Crescent moon hangs over the field to the south of this house and if I dared to run down and climb over the walls and brambles I might be able to reach up and touch it. I imagine how it might feel on my palms. Would it crumble like a thin-veined blue cheese or coat my skin like almond paste, the kind my mother shaped on Christmas cakes all those years ago? This thought passes quickly because when I go to the window to check and see if the moon is yellow or white, it is gone, far away from my mind and lost in laundry folding and tomorrow's class.
Everything is fleeting. Pages flicked through. A son doing his science study for an exam. The remnants from the meal thrown in the bin. Even by this weekend, the Sumac tree will be semi-naked and I will wonder where the leaves went to. Nothing lasts.
Downstairs the phone rings and I do not run to answer it. The ring recedes. I keep writing but already have forgotten what it is that I set out to write. No one sees me at this desk and no one really cares. Two dogs wait for my attention and a book full of recipes requires my perusal. I have to keep that in mind.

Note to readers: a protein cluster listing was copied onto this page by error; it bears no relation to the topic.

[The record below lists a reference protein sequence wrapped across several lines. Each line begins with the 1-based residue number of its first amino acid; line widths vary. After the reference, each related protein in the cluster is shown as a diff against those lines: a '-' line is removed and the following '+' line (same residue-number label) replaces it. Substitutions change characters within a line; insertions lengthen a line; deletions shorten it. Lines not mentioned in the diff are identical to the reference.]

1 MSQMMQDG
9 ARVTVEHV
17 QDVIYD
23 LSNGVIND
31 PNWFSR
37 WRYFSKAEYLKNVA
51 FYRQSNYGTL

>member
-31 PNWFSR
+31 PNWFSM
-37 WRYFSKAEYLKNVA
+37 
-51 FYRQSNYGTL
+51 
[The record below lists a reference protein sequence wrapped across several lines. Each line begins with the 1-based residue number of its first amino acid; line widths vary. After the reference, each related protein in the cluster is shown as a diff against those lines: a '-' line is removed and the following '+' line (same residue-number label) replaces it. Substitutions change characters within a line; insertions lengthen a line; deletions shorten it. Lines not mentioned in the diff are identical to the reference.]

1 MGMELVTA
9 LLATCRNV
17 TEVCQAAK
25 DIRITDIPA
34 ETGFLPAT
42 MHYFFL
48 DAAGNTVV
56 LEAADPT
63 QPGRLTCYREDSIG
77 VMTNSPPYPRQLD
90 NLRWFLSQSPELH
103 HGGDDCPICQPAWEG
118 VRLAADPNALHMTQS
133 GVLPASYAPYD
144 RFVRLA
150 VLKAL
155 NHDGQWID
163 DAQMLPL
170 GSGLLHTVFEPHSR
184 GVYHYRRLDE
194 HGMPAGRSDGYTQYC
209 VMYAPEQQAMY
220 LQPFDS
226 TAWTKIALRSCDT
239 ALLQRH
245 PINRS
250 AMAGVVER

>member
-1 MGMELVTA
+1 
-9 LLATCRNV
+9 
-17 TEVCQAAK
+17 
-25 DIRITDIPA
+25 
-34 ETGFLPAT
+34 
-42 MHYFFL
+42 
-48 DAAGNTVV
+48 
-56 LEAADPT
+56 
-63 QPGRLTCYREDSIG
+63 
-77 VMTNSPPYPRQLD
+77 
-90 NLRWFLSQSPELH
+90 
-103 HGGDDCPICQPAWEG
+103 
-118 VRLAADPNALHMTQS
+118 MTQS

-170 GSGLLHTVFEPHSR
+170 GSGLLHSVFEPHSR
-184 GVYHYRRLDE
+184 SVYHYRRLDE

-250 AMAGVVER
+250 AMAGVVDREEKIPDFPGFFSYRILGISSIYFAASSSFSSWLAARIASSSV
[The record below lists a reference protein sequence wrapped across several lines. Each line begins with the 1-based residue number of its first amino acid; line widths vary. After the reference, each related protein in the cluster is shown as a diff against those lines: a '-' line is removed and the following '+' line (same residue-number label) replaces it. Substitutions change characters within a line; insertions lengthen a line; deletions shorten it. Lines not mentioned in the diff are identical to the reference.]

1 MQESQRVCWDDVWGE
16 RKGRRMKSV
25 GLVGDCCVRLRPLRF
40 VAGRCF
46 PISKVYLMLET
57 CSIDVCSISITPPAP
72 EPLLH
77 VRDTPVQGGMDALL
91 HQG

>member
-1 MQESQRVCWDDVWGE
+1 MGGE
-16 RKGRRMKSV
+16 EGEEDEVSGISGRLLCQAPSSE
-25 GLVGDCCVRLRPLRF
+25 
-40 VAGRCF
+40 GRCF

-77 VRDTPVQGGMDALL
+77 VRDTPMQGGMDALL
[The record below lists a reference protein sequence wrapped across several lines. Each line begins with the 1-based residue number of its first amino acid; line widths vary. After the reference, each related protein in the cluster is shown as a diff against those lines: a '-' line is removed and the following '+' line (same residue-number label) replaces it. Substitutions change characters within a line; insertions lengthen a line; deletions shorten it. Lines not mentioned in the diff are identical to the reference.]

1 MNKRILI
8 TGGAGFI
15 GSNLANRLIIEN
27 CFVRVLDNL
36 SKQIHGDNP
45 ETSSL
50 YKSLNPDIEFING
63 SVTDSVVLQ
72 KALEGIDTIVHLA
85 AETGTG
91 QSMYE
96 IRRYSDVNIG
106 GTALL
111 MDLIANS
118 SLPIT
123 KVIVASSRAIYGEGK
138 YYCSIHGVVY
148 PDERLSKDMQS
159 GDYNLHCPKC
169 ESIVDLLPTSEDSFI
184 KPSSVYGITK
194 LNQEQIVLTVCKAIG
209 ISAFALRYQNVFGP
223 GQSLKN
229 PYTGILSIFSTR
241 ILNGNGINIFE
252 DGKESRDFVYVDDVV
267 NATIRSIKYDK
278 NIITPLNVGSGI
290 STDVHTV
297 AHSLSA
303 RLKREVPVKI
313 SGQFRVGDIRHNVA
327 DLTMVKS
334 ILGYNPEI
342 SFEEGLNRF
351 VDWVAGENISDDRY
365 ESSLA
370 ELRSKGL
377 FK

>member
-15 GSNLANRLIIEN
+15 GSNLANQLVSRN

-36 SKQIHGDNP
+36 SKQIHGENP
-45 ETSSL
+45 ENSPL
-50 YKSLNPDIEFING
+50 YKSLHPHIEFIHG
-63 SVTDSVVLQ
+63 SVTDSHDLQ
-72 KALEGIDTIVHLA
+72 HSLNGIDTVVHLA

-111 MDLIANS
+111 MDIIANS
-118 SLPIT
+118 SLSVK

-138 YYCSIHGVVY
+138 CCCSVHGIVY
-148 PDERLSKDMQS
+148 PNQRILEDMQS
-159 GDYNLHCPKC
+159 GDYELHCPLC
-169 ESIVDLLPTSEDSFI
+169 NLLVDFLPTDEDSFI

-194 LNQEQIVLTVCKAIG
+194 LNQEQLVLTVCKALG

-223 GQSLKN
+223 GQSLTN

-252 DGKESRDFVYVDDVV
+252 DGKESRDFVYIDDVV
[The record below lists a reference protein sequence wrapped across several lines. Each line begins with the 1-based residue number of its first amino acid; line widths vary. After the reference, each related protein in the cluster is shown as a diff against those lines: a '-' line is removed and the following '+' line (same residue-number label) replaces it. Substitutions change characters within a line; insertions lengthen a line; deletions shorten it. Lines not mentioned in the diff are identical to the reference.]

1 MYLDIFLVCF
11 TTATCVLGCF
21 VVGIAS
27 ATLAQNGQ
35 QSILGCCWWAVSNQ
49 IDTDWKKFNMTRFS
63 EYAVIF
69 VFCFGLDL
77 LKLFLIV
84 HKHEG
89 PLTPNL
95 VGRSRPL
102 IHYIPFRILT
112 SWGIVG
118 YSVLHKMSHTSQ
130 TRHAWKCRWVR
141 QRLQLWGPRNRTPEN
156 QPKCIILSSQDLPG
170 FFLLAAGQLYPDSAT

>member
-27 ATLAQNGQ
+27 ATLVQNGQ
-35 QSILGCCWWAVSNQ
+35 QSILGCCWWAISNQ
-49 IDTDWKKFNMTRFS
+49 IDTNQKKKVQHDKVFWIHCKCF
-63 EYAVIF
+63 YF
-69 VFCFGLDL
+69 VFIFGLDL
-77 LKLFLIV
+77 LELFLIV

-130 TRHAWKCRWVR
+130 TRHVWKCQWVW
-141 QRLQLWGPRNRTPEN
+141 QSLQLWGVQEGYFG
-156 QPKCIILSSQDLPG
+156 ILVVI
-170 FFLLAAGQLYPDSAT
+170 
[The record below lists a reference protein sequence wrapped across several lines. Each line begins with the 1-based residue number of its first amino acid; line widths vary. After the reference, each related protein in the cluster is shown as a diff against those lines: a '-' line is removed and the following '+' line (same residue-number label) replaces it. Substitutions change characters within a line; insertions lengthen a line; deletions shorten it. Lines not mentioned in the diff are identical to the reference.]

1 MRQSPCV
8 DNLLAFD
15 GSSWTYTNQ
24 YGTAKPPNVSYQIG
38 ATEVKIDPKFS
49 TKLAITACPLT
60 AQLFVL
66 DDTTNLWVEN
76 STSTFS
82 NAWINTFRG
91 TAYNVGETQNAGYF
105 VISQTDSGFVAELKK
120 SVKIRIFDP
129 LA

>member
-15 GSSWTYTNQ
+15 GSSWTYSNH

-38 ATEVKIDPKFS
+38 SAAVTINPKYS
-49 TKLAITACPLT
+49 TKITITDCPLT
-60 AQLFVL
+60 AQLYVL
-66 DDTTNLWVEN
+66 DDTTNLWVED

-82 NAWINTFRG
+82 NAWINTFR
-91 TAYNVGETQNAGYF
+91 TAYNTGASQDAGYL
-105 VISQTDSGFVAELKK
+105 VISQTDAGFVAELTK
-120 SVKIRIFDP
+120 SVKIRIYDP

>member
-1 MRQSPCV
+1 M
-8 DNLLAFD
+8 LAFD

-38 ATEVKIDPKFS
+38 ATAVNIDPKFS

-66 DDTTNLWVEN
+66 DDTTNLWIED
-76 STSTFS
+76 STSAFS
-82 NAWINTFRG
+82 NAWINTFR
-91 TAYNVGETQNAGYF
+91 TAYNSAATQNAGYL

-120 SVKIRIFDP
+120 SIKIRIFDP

Ten steps from me my son bends to his life. Words fall out of the page and rise up at him or hang in the air like a moon suspended, full of promise, like a bait that keeps him going. Don't look from the page for a minute because if you do it will be gone, like the moon and I wonder if I saw it, that moon at all or did I imagine how the moon would be, cheese, paste, milky substance floating like a dream beyond the window and nothing before it or nothing beyond only a gift that in its impermanence that called me to stop and want for more or nothing more.